The on-going trade dispute between the US and China may lead to an increase in tariffs on US hardwood imports into China (which currently accounts of over 50% of all US hardwood exports) from the current 10% to 25% from March onwards.
The trade dispute combined with signs of slowing economic growth in China, has contributed to a sharp decline in the value of the Chinese renminbi against the US dollar. This coupled with a desire by traders to ensure shipments do not arrive in China either over the New Year holiday period or after the new higher tariffs become due on 1st March, led to a sharp fall in US hardwood exports to China in the last quarter of 2018.
Against this background, US hardwood importers are once again turning their attention to the opportunities presented by the European market. The full impact has yet to be felt, since heavy rain reduced US hardwood production last year and thereby helped underpin prices even as Chinese demand waned.
However, felling has picked up again in the US this winter. European buyers now expect that availability of US hardwood will rise significantly during 2019, while prices are expected to soften. So far, the most affected species has been red oak, the US’ most abundant commercial hardwood species and also the largest exported hardwood to China.
Europe has never been a strong market for red oak, always much preferring white oak. However, prices for red oak are now 40% below those for white oak (and at a similar level to those for meranti), and red oak’s price competitiveness may increase even further if there is no change in the China tariff situation.
The American hardwood industry is now gearing up for a major market push in Europe, particularly focusing on the technical, logistical and environmental benefits of using red oak.
There have been several attempts to encourage greater use of American red oak in the European market in the past, with only limited impact. But there’s a feeling that this time round it may be different.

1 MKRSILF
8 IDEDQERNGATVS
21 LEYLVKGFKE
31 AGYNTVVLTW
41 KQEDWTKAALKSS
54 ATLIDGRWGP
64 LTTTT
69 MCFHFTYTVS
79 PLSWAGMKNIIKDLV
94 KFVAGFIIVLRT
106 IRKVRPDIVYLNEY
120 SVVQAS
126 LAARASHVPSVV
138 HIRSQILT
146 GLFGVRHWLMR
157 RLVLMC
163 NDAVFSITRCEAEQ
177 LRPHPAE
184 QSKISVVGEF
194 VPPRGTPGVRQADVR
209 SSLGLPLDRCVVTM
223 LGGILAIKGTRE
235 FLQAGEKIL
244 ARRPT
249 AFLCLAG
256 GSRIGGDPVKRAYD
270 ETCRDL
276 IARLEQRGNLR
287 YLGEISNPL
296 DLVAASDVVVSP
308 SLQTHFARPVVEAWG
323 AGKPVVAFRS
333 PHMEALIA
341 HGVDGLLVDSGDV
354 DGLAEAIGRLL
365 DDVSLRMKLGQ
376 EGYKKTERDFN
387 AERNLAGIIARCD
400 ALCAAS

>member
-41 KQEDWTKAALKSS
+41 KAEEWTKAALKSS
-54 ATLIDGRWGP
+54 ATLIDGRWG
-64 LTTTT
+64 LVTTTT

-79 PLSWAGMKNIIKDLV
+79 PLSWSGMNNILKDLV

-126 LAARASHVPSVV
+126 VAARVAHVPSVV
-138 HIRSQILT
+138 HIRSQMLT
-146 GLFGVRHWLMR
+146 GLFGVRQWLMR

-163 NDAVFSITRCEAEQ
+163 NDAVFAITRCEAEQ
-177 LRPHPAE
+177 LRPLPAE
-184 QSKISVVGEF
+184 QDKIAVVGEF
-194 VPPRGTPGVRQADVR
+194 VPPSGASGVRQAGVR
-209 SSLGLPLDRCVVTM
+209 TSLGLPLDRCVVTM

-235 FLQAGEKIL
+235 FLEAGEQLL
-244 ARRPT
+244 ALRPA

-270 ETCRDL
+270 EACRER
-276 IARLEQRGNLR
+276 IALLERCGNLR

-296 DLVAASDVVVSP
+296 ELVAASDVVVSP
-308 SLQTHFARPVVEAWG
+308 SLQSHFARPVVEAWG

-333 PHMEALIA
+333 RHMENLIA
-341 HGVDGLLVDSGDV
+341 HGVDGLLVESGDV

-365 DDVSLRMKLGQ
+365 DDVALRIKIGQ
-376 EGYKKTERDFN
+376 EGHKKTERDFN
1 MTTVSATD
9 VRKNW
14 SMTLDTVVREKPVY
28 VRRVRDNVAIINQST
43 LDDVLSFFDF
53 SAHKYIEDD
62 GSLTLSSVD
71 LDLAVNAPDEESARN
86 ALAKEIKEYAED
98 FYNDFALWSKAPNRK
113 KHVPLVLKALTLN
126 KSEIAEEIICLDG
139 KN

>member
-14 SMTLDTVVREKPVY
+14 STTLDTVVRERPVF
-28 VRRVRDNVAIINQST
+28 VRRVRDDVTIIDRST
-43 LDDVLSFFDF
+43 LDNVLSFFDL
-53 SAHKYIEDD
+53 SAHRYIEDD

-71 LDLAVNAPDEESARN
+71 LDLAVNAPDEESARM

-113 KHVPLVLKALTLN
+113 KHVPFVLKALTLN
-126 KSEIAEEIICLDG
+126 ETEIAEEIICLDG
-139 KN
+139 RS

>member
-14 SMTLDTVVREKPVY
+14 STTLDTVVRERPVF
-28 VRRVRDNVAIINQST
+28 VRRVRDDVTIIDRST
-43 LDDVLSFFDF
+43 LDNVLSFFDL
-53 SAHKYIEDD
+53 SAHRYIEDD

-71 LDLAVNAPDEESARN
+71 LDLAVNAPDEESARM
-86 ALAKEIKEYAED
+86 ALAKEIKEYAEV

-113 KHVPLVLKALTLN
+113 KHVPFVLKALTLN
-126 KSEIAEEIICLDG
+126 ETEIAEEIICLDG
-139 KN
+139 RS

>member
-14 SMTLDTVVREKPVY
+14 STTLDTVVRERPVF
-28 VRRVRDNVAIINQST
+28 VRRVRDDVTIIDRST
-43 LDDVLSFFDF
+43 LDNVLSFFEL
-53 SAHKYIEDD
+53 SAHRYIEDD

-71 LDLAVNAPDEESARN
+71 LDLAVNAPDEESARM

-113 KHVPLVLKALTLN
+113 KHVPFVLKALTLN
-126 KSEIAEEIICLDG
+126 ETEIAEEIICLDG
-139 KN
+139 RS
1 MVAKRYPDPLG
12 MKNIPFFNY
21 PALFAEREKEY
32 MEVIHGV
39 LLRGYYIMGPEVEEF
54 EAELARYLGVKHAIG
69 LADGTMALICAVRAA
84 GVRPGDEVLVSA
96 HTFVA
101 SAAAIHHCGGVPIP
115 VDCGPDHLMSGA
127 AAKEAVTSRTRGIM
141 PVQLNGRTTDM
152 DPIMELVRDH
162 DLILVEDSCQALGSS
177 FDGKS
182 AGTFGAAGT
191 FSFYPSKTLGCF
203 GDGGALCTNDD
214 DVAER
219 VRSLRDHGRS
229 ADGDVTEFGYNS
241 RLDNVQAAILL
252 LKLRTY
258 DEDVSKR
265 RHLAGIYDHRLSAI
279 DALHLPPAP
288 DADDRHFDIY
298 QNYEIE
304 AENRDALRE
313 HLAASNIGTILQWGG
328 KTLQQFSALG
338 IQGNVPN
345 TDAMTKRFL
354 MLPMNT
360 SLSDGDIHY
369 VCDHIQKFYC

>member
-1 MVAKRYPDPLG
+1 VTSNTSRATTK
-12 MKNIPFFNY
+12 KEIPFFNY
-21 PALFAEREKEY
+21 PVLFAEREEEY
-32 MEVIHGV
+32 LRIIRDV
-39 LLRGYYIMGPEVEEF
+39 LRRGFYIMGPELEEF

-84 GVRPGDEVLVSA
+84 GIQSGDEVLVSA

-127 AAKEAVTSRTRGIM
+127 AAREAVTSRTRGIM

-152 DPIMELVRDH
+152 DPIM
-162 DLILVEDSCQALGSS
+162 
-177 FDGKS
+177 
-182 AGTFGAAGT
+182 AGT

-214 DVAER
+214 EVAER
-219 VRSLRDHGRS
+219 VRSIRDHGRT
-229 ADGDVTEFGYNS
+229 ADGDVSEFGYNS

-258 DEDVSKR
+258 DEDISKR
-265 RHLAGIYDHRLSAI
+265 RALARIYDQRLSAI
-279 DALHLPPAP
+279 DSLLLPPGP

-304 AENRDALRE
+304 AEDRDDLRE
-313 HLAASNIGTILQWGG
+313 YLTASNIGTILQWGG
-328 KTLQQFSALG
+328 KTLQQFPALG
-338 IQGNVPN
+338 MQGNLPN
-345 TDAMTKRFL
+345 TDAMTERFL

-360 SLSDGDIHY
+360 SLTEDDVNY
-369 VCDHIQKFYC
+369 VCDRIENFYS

This is due not only to the exceptional situation with respect to price and availability of red oak, but also by recent interest in the species shown by high profile developers and designers in Europe, notably in the new Bloomberg headquarters in London last year.
The US hardwood sector is also looking to expand applications for red oak in Europe, for example it is identified by the American Hardwood Export Council as a species which responds well to thermal treatment which would allow it to be used more widely in external applications.
Nevertheless, these efforts by the US hardwood industry to promote red oak in Europe may not yield immediate results, and European traders are likely to remain hesitant until there are clearer signs of the long-term situation in relation to price, availability and end-user demand.
In the meantime, there is also likely to be more availability of the other temperate hardwoods which are already popular in Europe with the decline in Chinese demand, such as American white oak, tulipwood, walnut and ash.
Although not subject to the same tariff situation, there are signs that the very tight supply situation for European oak has also eased slightly this year in response to slowing Chinese demand.
Until last year, rising demand from China and other Asian markets and a strong fashion for oak in Europe, combined with limited production volume and tightening export controls in Croatia and Ukraine, led to record prices for European oak logs and lumber.
However, first reports in 2019 suggest that availability of European oak has improved and prices are stable at the higher level.